The second hypothesis, inflammatory response hypothesis, states that the inflammatory response stimulated by the anastomosis of differing mucosa lead to nuclear instability, perhaps through the generation of reactive oxygen species [1, 14]. However, direct supportive experimental and clinical evidence for this hypothesis are lacking [1, 14, 15]. One of the most intriguing facts of the previously reported cases of adenocarcinoma or tubular adenomas [7–9] and of the present case of tubular adenoma with high-grade dysplasia following ileocystoplasty is that almost all tumors developed at the anastomotic site and not elsewhere in the intestinal segment. Interestingly, the same situation occurs in patients following ureterosigmoidostomy where most adenocarcinomas developed at the site of the anastomosis [1, 3]. Additionally, though spontaneous ileal malignancies are very rare, ileal malignancies have been more frequently reported at the site of surgical anastomosis such as ileo-ileostomy . The inflammatory response hypothesis has been suggested as accounting for the increased susceptibility of development of tumors at the line of anastomosis between the intestinal segment and native bladder, but the supporting evidence is inconclusive and the exact mechanism is not well understood [1, 14, 15]. We hypothesize that the highest levels of carcinogenic N-nitrosamines are present closest to the anastomosis (on account of stasis or reduced motility at that site postoperatively) coupled with the inflammatory response stimulated by the anastomosis of differing mucosa lead to nuclear instability and the initiation of the metaplasia-adenoma-carcinoma sequence. However, additional long-term clinicohistological and animal studies are required to confirm our hypotheis.
Clinical studies examining the cellular origin of tumors found at the line of anastomosis between the intestinal segment and native bladder have reported contradictory findings [24, 25]. Though, one study suggested the origin of the adenocarcinoma from metaplastic bladder mucosa , another study suggested that the neoplastic changes were consistent with an intestinal origin on the basis of histochemical staining . In a follow-up prospective study of 24 patients with orthotopic ileal neobladder who underwent regular endoscopic biopsy for 5 years after surgery, progressive changes to the ileal mucosa were seen, with thinning, increased goblet cells, and villous atrophy, but no dysplasia and no malignancy . Three similar studies of patients with orthotopic ileal neobladder (4-year follow-up study of 30 patients , 7-year follow-up study of 90 patients [28, 29], and 10-year follow-up study of 20 patients ) found similar progressive changes to the ileal mucosa, but with no atrophy, no dysplasia and no malignancy. Additionally, histochemical staining revealed the increased presence of mucin (sulfomucins and sialomucins) immediately postoperatively which gradually reduced with extended follow-up [26–30]. These 5 recent follow-up studies suggested that the ileal mucosal changes were adaptive rather than premalignant [26–30].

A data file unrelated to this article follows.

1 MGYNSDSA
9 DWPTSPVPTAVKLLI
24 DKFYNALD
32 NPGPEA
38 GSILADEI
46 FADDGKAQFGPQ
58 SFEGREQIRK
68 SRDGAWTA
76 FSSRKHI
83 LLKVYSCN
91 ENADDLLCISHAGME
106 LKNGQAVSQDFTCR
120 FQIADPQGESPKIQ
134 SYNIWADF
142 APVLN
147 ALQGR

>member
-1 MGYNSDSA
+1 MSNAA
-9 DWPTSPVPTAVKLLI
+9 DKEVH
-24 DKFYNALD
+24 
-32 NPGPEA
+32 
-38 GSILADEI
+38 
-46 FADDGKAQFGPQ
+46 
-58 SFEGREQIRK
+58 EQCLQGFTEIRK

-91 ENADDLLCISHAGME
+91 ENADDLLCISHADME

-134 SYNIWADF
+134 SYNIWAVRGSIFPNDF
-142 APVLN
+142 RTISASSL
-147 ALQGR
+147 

Therefore, evidence in support of either of the two hypotheses of pathogenesis for malignancies following ureterosigmoidostomy and ileocystoplasty is incomplete and conflicting [1, 14–22, 26–30]. Recent animal studies do not suggest a significant role for nitrosamines as the carcinogenic agent [14, 16–18], whilst histological studies have not shown clear evidence of premalignant mucosal change subsequent to inflammation of the anastomotic site [26–30]. Although nitrosamine excretion and bacterial load is increased in ileocystoplasty patients [20–22], this does not seem to lead to features of premalignant mucosal change during medium-term follow-up. Transposed intestinal segments exposed to urine undergo a well-characterized series of adaptive changes toward a more transitional phenotype over a period of 4–10 years [26–30]. Early inflammatory changes associated with surgery and seen in more acute animal models soon disappear without any evidence of the continued secretion of abnormal sialomucins [26–30]. These progressive changes result in a relatively thin intestinal epithelium with villous atrophy but without dysplastic or neoplastic features, although the extent of sampling of clinical material is necessarily limited for ethical reasons [1, 6, 28]. However, our finding of tubular adenoma with high-grade dysplasia adjacent to adaptive colonic metaplasia 34 years after ileocystoplasty and the previous report of adenocarcinoma 20 years after ileocystoplasty  suggest that the adaptive changes may progress to premalignant and malignant changes. Therefore, the adaptive colonic changes observed up to 10 years in the 5 studies above [26–30] may progress to premalignant and malignant changes in the ileal mucosa as late complications after ileocystoplasty. As with all malignancies, the pathway for carcinogenesis following ureterosigmoidostomy and ileocystoplasty is likely to be complex and multifactorial, and requires additional long-term histological studies to suggest further experimental approaches.